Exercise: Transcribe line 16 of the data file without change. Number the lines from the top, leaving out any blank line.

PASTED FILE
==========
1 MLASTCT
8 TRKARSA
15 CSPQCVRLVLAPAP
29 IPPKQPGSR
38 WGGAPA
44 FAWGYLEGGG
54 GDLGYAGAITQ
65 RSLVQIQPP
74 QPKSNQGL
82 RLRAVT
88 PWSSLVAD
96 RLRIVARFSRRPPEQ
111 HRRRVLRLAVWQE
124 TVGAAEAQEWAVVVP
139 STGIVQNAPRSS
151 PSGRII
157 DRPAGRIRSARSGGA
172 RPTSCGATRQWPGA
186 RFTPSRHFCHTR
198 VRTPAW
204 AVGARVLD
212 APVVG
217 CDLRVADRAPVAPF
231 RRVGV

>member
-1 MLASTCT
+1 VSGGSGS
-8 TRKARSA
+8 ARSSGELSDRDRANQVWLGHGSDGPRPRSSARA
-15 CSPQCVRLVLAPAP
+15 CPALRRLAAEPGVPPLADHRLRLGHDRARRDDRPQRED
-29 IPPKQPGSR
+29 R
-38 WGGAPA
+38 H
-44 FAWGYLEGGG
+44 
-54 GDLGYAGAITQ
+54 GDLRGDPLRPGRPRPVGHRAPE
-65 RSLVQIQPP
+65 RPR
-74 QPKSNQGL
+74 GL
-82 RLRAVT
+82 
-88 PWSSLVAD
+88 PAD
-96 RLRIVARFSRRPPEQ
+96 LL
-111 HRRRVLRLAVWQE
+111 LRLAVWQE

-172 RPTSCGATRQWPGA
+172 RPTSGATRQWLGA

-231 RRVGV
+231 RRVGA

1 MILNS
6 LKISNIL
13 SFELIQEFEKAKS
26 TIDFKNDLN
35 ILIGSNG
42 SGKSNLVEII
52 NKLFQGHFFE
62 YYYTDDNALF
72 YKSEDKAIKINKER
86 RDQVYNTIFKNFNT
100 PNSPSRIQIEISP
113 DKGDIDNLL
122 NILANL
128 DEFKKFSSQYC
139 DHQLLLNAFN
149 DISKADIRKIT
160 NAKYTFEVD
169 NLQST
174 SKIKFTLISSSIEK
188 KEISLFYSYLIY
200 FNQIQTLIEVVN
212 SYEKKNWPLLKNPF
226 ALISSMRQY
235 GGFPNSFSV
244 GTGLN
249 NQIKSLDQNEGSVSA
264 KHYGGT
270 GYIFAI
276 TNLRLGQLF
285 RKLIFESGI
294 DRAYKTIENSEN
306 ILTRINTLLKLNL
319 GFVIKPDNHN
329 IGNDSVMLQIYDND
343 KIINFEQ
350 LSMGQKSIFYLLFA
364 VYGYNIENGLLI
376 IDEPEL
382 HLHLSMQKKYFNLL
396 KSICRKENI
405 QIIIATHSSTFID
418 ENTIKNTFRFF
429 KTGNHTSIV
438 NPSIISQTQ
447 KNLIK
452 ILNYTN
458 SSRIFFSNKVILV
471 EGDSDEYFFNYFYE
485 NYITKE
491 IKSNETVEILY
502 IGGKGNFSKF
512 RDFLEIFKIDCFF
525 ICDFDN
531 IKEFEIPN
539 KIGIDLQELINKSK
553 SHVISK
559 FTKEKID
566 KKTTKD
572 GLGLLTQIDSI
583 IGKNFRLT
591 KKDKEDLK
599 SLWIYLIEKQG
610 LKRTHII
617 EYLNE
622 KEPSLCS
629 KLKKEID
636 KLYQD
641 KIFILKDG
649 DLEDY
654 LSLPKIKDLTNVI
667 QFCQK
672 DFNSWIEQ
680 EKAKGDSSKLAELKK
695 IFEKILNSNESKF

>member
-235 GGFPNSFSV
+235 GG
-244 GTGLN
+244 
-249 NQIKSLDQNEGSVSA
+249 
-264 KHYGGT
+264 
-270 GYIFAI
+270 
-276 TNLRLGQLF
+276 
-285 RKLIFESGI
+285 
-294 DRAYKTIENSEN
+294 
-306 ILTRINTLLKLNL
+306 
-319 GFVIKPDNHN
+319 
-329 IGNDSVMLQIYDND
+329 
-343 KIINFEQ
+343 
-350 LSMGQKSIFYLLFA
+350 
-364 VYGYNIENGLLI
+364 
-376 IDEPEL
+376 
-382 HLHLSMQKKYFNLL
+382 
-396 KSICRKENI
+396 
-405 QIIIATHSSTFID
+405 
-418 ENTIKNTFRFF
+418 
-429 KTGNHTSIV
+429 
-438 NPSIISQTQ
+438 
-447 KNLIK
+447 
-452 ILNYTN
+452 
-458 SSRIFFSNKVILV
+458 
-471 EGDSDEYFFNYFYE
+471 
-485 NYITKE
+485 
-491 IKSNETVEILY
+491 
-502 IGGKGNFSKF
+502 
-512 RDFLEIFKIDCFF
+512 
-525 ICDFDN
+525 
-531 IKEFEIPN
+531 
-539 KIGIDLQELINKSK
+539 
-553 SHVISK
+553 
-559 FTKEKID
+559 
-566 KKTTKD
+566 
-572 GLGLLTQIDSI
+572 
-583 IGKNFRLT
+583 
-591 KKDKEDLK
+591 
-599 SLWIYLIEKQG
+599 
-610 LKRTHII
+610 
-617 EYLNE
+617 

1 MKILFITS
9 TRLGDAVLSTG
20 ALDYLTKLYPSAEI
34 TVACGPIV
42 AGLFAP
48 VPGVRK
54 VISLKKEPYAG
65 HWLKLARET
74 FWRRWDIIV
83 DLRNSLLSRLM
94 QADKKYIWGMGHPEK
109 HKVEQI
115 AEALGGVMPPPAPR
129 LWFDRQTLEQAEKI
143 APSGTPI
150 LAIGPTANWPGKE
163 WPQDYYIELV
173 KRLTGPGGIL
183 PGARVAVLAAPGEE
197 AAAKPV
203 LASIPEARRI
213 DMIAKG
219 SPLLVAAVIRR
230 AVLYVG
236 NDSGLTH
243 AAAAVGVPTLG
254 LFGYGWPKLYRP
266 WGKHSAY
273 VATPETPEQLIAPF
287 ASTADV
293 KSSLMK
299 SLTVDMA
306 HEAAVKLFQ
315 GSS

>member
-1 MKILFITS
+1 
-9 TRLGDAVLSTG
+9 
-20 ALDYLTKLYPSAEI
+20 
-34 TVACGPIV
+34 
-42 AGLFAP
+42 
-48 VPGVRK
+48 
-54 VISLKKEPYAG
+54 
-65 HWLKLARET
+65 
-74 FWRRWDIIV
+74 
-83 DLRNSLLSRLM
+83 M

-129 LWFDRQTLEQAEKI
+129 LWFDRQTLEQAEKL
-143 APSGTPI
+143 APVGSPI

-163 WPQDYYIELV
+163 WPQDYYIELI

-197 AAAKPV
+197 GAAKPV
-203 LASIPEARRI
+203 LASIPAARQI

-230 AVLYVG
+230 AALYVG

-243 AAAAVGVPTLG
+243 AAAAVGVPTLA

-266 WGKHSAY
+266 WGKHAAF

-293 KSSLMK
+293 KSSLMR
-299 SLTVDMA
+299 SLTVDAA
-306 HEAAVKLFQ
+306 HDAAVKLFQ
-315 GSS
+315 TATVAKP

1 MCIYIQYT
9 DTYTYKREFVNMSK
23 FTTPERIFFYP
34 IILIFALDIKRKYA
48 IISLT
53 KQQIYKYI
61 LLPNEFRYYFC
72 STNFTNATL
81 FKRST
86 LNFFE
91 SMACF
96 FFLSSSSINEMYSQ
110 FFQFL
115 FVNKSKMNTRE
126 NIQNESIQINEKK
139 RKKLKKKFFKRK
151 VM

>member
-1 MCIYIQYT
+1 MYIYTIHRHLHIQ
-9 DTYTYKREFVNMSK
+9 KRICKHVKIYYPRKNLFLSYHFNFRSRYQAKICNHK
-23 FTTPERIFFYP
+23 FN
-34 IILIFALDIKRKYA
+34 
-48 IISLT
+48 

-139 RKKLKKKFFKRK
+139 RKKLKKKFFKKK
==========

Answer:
151 PSGRII